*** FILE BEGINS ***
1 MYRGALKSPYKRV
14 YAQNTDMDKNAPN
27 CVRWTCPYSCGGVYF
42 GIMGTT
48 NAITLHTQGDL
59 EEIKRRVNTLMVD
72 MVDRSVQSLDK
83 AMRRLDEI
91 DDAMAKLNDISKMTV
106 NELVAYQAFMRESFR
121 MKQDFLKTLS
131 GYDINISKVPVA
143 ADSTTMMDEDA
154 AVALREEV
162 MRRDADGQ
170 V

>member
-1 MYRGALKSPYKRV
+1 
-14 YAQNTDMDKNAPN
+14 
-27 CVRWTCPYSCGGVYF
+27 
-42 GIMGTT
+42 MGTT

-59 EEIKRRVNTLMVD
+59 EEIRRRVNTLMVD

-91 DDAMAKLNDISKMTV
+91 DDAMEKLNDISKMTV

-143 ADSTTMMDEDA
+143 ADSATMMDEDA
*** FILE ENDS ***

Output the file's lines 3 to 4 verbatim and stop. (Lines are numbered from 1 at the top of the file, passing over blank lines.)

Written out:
27 CVRWTCPYSCGGVYF
42 GIMGTT